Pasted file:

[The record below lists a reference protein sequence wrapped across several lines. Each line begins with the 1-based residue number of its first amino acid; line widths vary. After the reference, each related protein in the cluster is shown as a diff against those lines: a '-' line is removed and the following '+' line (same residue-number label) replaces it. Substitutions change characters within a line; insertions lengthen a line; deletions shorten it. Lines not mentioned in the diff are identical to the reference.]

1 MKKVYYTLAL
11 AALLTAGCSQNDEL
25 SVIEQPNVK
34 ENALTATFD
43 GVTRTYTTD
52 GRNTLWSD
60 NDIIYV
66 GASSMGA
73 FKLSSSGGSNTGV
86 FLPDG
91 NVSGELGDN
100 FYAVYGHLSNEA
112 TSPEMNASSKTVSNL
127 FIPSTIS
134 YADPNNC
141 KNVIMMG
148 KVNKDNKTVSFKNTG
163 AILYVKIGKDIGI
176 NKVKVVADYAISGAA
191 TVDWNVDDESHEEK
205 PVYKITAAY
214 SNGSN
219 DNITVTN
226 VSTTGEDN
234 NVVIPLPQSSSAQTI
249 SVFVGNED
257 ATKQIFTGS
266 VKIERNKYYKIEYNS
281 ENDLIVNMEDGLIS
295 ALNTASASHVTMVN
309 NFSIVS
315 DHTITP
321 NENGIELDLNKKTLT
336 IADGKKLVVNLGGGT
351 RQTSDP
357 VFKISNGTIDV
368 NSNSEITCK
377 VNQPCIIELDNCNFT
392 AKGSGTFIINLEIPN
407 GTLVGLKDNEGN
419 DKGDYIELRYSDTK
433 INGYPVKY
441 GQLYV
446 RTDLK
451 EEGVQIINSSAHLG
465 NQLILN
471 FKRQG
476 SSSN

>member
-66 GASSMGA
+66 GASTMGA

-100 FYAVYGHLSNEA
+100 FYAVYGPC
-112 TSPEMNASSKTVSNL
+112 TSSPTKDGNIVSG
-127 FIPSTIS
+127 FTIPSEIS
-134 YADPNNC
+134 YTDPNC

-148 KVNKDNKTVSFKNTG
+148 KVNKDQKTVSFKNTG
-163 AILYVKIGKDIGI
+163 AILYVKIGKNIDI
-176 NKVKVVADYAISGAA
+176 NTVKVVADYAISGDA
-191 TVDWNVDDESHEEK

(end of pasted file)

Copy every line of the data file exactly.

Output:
[The record below lists a reference protein sequence wrapped across several lines. Each line begins with the 1-based residue number of its first amino acid; line widths vary. After the reference, each related protein in the cluster is shown as a diff against those lines: a '-' line is removed and the following '+' line (same residue-number label) replaces it. Substitutions change characters within a line; insertions lengthen a line; deletions shorten it. Lines not mentioned in the diff are identical to the reference.]

1 MKKVYYTLAL
11 AALLTAGCSQNDEL
25 SVIEQPNVK
34 ENALTATFD
43 GVTRTYTTD
52 GRNTLWSD
60 NDIIYV
66 GASSMGA
73 FKLSSSGGSNTGV
86 FLPDG
91 NVSGELGDN
100 FYAVYGHLSNEA
112 TSPEMNASSKTVSNL
127 FIPSTIS
134 YADPNNC
141 KNVIMMG
148 KVNKDNKTVSFKNTG
163 AILYVKIGKDIGI
176 NKVKVVADYAISGAA
191 TVDWNVDDESHEEK
205 PVYKITAAY
214 SNGSN
219 DNITVTN
226 VSTTGEDN
234 NVVIPLPQSSSAQTI
249 SVFVGNED
257 ATKQIFTGS
266 VKIERNKYYKIEYNS
281 ENDLIVNMEDGLIS
295 ALNTASASHVTMVN
309 NFSIVS
315 DHTITP
321 NENGIELDLNKKTLT
336 IADGKKLVVNLGGGT
351 RQTSDP
357 VFKISNGTIDV
368 NSNSEITCK
377 VNQPCIIELDNCNFT
392 AKGSGTFIINLEIPN
407 GTLVGLKDNEGN
419 DKGDYIELRYSDTK
433 INGYPVKY
441 GQLYV
446 RTDLK
451 EEGVQIINSSAHLG
465 NQLILN
471 FKRQG
476 SSSN

>member
-66 GASSMGA
+66 GASTMGA

-100 FYAVYGHLSNEA
+100 FYAVYGPC
-112 TSPEMNASSKTVSNL
+112 TSSPTKDGNIVSG
-127 FIPSTIS
+127 FTIPSEIS
-134 YADPNNC
+134 YTDPNC

-148 KVNKDNKTVSFKNTG
+148 KVNKDQKTVSFKNTG
-163 AILYVKIGKDIGI
+163 AILYVKIGKNIDI
-176 NKVKVVADYAISGAA
+176 NTVKVVADYAISGDA
-191 TVDWNVDDESHEEK